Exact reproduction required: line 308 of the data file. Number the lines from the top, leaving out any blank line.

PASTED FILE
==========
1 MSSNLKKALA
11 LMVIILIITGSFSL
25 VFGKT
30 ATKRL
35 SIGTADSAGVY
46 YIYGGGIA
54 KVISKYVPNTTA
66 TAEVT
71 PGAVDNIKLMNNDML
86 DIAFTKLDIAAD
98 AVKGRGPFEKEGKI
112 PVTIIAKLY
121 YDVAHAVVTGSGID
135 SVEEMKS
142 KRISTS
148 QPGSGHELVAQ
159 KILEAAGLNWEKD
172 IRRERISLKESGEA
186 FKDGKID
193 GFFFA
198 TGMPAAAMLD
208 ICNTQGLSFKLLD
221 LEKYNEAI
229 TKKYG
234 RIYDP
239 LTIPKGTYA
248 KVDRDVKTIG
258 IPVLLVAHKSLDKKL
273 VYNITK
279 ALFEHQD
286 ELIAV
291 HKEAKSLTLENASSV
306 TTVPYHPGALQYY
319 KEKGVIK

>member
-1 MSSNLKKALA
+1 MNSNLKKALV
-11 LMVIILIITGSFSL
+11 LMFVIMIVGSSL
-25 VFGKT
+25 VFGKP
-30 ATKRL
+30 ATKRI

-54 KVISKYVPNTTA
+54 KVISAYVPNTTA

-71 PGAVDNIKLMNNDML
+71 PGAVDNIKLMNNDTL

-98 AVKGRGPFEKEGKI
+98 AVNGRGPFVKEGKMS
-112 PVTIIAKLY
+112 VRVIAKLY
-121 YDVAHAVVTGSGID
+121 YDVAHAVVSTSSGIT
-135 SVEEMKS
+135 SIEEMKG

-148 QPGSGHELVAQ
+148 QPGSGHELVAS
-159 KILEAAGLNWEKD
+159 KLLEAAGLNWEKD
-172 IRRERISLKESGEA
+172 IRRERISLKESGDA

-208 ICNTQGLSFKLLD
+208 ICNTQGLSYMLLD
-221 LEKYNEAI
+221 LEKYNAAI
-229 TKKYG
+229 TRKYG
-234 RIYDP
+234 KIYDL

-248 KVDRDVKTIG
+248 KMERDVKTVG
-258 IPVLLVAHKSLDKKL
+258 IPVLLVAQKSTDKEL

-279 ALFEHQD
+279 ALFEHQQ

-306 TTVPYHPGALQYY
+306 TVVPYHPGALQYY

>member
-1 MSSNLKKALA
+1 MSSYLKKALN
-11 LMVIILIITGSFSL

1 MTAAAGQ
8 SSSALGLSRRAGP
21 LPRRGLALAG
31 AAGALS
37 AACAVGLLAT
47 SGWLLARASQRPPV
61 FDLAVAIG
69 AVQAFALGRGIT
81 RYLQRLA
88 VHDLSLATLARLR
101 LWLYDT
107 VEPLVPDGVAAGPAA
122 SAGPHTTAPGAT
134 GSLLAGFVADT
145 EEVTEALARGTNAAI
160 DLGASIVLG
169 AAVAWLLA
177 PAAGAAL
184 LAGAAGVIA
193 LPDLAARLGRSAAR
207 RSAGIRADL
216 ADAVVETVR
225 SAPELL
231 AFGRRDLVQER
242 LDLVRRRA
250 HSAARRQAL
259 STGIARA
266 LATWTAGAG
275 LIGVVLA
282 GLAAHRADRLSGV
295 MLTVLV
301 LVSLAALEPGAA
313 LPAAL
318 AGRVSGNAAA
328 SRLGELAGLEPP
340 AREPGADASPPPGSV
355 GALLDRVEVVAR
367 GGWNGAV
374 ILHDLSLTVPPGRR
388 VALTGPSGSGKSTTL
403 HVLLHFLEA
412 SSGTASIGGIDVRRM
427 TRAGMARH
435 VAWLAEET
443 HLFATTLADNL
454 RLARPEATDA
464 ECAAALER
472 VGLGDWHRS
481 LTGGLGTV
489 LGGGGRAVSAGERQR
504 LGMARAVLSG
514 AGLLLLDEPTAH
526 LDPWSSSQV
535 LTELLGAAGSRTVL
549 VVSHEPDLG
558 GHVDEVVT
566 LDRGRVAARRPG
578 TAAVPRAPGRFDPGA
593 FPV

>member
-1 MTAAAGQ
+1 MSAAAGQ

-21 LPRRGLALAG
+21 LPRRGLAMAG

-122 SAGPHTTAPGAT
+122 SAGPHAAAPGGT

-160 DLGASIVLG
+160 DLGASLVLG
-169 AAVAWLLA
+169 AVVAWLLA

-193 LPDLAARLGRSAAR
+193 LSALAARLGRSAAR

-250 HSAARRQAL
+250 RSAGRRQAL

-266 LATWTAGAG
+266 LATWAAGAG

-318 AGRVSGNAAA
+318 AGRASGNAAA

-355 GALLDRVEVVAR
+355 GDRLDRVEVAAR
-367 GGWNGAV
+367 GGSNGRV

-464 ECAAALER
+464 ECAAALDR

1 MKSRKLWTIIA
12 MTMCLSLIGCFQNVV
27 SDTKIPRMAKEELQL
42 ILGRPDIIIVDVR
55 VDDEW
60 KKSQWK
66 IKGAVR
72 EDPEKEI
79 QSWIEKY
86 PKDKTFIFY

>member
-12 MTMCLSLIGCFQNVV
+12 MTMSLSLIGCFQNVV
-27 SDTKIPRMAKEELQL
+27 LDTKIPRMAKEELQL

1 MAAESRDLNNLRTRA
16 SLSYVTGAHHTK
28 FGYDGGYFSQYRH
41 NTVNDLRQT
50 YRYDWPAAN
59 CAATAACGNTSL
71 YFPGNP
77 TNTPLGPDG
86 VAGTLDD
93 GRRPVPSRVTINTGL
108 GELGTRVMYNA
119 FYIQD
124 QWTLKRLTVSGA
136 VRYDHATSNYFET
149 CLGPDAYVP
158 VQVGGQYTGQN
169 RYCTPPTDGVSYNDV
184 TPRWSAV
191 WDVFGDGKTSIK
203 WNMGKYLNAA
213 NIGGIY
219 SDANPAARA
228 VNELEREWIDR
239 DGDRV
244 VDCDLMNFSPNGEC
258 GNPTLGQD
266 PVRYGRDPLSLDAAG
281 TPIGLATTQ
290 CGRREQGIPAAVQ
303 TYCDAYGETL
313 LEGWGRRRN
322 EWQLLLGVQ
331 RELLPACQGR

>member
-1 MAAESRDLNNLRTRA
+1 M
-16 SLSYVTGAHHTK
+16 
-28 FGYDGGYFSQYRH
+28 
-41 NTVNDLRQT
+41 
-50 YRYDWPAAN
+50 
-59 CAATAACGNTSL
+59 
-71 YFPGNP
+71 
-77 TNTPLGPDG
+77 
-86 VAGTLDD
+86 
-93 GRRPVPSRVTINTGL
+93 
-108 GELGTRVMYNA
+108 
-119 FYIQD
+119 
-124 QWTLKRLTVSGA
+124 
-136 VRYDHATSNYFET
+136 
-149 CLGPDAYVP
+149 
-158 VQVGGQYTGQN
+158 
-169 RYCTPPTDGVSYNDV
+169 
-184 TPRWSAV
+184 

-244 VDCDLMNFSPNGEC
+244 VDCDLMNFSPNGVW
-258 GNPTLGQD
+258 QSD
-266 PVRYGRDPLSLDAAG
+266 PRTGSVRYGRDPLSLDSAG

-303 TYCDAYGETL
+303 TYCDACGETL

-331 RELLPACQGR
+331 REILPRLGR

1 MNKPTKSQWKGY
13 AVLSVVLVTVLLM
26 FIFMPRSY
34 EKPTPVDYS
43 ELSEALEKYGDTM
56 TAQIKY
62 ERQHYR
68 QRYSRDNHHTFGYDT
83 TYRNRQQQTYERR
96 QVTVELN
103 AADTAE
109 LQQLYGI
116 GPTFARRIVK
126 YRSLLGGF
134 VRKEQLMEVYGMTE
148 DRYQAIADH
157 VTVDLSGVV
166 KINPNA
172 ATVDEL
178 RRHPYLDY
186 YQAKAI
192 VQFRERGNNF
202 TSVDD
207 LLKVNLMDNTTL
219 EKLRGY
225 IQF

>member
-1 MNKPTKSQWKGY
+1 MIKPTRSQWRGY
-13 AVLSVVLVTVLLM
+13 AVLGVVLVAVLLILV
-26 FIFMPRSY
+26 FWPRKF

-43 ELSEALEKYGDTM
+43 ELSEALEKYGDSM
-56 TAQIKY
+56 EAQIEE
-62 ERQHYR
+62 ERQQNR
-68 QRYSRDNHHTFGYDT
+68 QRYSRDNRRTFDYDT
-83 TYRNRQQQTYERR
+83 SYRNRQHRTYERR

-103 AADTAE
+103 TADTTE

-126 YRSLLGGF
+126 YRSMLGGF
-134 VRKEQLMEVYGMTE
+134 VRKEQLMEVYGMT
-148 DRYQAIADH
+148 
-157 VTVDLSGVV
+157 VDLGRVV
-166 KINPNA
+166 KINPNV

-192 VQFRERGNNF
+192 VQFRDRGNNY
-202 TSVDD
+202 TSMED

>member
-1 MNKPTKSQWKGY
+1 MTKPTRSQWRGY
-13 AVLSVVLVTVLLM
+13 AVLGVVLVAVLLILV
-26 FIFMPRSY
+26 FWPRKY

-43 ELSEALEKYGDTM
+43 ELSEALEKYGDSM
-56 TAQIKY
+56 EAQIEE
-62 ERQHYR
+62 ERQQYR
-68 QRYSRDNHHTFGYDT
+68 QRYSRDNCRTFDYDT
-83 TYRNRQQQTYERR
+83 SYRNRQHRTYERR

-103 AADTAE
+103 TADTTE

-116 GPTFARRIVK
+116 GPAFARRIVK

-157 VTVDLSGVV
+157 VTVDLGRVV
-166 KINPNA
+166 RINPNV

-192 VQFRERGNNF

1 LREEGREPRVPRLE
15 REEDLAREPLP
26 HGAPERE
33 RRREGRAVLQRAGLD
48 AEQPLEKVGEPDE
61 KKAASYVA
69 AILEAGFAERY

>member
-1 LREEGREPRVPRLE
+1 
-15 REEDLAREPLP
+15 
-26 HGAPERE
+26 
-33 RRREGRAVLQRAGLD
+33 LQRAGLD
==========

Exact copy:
-134 VRKEQLMEVYGMTE